But my real question about this book is: how is this a Presents? Do you know the back story? It’s not just that he’s not a billionaire, or an alpha, it’s that this is really not a very exciting story in the classic “soapy” Presents mold. Maybe Presents are changing? I notice it says “Presents Extra”… are “Extras” different?

    • Liz Mc2 says:

      Ali would have been way more believable as a GP than a neurosurgeon, I agree.

      Extras ARE different. I think that in the UK they were published as Rivas, and now a lot of these authors are writing for the new Kiss line (who can keep track of all this?). They tend to use fewer of the Presents tropes and to have a lighter tone. HQN marketing uses terms like fresh, flirty and (I think, shudder) youthful for them. But they also reveal the breadth of the lines, because someone like Sarah Morgan is similar to these books in tone, but uses more traditional Presents tropes. I tend to like Extras the best of the Presents I’ve tried. I’d recommend Mira Lyn Kelly if you liked this one.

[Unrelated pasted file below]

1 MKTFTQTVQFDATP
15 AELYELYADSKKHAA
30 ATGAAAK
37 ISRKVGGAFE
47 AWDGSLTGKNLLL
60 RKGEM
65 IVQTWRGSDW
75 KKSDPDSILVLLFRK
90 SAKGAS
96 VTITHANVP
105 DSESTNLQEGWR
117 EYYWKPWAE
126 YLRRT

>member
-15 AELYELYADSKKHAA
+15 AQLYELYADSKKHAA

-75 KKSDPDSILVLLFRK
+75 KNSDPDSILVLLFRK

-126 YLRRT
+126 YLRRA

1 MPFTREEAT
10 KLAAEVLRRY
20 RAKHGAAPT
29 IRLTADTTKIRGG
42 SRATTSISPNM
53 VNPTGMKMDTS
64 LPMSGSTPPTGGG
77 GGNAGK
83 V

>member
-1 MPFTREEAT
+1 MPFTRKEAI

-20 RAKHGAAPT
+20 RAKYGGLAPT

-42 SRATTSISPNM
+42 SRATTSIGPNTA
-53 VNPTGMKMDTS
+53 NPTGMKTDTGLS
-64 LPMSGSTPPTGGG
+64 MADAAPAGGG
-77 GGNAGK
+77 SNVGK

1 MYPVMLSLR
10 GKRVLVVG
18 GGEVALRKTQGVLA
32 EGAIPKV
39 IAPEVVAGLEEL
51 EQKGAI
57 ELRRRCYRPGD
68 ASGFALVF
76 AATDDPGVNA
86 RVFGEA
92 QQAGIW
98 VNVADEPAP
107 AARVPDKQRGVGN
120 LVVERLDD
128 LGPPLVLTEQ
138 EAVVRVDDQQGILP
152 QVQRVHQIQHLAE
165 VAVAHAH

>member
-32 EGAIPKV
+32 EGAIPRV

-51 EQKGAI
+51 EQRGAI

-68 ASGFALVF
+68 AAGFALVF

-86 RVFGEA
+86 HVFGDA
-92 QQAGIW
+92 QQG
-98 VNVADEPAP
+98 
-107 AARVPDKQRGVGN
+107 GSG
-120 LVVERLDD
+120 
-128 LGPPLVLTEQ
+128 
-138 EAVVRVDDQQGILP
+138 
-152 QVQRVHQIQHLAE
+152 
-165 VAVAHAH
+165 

• Jessica says:

        Interesting! I looked at my Kindle content, and I purchased one Mira Lyn Kelly, Waking Up Married, in December, so I’ll move it up the TBR.

        • Liz Mc2 says:

          Is that the one that was free (it’s one of the first Kiss books, or a teaser for the line, I think)? I haven’t read that one yet, but I liked Wild Fling or a Wedding Ring? and I have more in my TBR. (I have more of EVERYTHING in my TBR).

  2. Jessica says:

    Yes, the one I have is Waking Up Married, a free Kiss book. If I don’t like it, I’ll pick up one of the others you mention.

  3. I enjoyed Innocent ‘Til Proven Otherwise. Amy Andrews usually writes in the Harlequin Medical lines (which I usually avoid). Her pirate in The Devil and the Deep was also one of my favourite books last year. I love her dialogue. It heightens the tension between her protagonists.

    • Liz Mc2 says:

      Yes, the dialogue! I think the reason I enjoyed despite feeling negative about books with a high sex quotient right now is that they talked about / during sex. The phone sex scene was fun.